18. Embedded Thermal Control for Subsystems for Next Generation Spacecraft Applications

    NASA Technical Reports Server (NTRS)

    Didion, Jeffrey R.

    2015-01-01

    Thermal Fluids and Analysis Workshop, Silver Spring MD NCTS 21070-15. NASA, the Defense Department and commercial interests are actively engaged in developing miniaturized spacecraft systems and scientific instruments to leverage smaller cheaper spacecraft form factors such as CubeSats. This paper outlines research and development efforts among Goddard Space Flight Center personnel and its several partners to develop innovative embedded thermal control subsystems. Embedded thermal control subsystems is a cross cutting enabling technology integrating advanced manufacturing techniques to develop multifunctional intelligent structures to reduce Size, Weight and Power (SWaP) consumption of both the thermal control subsystem and overall spacecraft. Embedded thermal control subsystems permit heat acquisition and rejection at higher temperatures than state of the art systems by employing both advanced heat transfer equipment (integrated heat exchangers) and high heat transfer phenomena. The Goddard Space Flight Center Thermal Engineering Branch has active investigations seeking to characterize advanced thermal control systems for near term spacecraft missions. The embedded thermal control subsystem development effort consists of fundamental research as well as development of breadboard and prototype hardware and spaceflight validation efforts. This paper will outline relevant fundamental investigations of micro-scale heat transfer and electrically driven liquid film boiling. The hardware development efforts focus upon silicon based high heat flux applications (electronic chips, power electronics etc.) and multifunctional structures. Flight validation efforts include variable gravity campaigns and a proposed CubeSat based flight demonstration of a breadboard embedded thermal control system. The CubeSat investigation is technology demonstration will characterize in long-term low earth orbit a breadboard embedded thermal subsystem and its individual components to develop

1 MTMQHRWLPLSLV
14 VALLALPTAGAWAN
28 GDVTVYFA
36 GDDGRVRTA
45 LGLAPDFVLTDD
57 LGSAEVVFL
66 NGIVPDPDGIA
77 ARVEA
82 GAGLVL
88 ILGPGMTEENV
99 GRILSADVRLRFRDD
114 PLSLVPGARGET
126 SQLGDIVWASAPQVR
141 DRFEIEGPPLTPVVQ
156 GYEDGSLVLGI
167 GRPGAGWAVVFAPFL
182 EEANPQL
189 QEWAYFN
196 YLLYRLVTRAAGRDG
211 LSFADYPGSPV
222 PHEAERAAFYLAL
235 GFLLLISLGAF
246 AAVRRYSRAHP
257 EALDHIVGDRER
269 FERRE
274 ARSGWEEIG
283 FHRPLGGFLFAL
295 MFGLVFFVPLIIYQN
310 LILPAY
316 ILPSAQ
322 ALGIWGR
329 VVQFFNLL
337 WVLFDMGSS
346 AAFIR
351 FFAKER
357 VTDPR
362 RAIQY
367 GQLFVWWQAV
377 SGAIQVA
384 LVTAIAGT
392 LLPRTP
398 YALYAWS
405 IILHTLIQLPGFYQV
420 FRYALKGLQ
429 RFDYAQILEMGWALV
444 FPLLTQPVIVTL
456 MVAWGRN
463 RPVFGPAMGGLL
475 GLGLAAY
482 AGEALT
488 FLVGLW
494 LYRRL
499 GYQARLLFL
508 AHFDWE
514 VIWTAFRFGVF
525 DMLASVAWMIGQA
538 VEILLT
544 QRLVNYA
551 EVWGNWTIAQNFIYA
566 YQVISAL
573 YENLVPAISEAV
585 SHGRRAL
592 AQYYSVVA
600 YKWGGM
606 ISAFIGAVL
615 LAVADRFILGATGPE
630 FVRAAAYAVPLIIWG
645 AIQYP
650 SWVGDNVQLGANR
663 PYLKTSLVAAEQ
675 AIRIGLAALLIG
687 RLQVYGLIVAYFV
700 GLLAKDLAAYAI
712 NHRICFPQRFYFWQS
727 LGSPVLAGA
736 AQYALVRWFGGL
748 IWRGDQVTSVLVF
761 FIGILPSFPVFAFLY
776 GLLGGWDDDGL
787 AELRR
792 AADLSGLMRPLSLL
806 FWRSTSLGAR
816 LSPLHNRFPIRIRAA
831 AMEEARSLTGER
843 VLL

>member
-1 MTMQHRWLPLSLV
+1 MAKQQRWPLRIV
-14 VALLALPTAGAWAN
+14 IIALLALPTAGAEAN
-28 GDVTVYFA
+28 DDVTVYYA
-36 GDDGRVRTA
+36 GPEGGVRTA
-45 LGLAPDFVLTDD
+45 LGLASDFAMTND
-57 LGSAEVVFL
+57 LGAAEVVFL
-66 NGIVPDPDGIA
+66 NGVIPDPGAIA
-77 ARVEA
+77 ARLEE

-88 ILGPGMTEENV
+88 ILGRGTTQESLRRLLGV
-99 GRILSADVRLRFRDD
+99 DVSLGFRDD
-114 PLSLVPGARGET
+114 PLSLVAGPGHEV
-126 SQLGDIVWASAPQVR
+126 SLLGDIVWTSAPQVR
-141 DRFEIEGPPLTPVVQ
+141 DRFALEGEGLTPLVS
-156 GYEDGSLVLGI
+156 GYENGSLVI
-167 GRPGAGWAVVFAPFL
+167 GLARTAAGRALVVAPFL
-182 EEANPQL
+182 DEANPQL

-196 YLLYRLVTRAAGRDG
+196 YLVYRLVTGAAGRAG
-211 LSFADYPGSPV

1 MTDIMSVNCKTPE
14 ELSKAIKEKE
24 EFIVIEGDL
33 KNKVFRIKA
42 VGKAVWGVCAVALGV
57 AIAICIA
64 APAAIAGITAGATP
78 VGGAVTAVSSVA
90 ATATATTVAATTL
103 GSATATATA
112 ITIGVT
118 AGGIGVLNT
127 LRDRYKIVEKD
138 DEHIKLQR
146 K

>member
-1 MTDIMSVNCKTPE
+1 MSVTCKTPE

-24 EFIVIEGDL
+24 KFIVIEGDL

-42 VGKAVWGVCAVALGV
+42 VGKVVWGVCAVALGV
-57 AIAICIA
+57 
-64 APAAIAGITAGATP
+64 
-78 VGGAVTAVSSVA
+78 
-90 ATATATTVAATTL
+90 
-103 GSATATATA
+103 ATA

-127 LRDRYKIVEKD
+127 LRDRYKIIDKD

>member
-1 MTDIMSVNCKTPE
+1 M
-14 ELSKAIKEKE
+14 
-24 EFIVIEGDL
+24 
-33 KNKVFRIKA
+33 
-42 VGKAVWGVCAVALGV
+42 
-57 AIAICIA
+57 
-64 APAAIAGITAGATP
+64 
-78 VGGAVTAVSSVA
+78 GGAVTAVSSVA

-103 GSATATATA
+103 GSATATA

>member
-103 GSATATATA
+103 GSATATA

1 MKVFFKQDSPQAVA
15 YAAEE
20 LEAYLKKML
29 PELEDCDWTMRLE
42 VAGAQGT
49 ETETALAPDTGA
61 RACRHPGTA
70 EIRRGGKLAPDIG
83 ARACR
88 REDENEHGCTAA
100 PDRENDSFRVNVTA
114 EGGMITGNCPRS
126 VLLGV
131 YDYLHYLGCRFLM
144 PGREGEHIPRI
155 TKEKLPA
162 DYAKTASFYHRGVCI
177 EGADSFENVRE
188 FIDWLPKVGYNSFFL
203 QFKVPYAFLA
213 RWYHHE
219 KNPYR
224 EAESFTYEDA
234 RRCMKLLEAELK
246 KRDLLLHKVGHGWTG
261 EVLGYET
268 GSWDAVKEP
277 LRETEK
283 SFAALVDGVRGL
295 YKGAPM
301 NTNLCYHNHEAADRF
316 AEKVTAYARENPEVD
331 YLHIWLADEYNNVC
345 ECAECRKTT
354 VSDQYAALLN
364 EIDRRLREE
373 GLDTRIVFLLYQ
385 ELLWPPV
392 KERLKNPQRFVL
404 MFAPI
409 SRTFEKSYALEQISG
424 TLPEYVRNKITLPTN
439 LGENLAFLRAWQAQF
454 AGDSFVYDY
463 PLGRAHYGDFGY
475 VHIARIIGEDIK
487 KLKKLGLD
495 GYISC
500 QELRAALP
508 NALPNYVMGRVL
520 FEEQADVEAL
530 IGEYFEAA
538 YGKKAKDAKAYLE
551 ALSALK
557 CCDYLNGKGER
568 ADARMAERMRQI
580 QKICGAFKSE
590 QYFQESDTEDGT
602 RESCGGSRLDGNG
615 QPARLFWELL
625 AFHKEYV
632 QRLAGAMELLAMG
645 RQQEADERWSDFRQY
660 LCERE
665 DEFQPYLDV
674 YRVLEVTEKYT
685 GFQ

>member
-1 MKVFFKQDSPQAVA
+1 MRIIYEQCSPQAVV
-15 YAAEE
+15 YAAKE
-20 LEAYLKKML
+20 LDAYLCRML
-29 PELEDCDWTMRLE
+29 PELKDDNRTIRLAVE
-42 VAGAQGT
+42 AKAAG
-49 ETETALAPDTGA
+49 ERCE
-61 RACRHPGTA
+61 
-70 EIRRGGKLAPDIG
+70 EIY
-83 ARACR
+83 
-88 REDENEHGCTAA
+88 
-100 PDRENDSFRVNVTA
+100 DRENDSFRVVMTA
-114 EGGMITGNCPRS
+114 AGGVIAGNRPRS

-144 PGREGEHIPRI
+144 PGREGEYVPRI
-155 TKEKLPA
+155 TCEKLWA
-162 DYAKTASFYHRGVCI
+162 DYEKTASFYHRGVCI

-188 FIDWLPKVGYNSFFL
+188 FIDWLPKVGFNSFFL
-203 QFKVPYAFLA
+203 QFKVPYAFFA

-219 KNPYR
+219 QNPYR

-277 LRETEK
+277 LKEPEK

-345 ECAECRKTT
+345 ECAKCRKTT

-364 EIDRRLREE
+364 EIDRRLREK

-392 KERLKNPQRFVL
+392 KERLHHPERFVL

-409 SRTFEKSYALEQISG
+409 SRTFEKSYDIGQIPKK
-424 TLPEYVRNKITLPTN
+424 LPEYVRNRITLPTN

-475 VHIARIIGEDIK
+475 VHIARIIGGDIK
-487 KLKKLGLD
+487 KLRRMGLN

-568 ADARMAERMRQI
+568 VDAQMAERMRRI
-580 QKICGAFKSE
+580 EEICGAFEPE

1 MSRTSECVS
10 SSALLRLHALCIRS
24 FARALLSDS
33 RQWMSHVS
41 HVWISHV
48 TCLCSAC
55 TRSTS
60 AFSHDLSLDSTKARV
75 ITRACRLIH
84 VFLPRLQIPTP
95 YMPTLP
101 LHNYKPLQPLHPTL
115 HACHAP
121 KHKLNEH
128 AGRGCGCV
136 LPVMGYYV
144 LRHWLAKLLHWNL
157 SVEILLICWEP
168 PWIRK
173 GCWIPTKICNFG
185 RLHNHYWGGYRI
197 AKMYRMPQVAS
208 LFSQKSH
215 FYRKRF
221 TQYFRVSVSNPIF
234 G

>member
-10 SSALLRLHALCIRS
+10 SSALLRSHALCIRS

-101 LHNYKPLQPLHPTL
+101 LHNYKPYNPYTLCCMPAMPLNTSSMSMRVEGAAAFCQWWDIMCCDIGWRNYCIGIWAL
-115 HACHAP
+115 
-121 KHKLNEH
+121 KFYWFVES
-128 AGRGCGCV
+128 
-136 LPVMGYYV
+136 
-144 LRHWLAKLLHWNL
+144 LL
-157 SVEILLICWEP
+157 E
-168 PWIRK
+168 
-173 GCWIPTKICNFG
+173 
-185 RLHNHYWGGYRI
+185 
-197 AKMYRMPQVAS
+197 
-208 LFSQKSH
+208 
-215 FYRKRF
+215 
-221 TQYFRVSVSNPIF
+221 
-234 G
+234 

19. Interface Supports Lightweight Subsystem Routing for Flight Applications

    NASA Technical Reports Server (NTRS)

    Lux, James P.; Block, Gary L.; Ahmad, Mohammad; Whitaker, William D.; Dillon, James W.

    2010-01-01

    A wireless avionics interface exploits the constrained nature of data networks in flight systems to use a lightweight routing method. This simplified routing means that a processor is not required, and the logic can be implemented as an intellectual property (IP) core in a field-programmable gate array (FPGA). The FPGA can be shared with the flight subsystem application. In addition, the router is aware of redundant subsystems, and can be configured to provide hot standby support as part of the interface. This simplifies implementation of flight applications requiring hot stand - by support. When a valid inbound packet is received from the network, the destination node address is inspected to determine whether the packet is to be processed by this node. Each node has routing tables for the next neighbor node to guide the packet to the destination node. If it is to be processed, the final packet destination is inspected to determine whether the packet is to be forwarded to another node, or routed locally. If the packet is local, it is sent to an Applications Data Interface (ADI), which is attached to a local flight application. Under this scheme, an interface can support many applications in a subsystem supporting a high level of subsystem integration. If the packet is to be forwarded to another node, it is sent to the outbound packet router. The outbound packet router receives packets from an ADI or a packet to be forwarded. It then uses a lookup table to determine the next destination for the packet. Upon detecting a remote subsystem failure, the routing table can be updated to autonomously bypass the failed subsystem.

  20. Virtual Engineering and Science Team - Reusable Autonomy for Spacecraft Subsystems

    NASA Technical Reports Server (NTRS)

    Bailin, Sidney C.; Johnson, Michael A.; Rilee, Michael L.; Truszkowski, Walt; Thompson, Bryan; Day, John H. (Technical Monitor)

    2002-01-01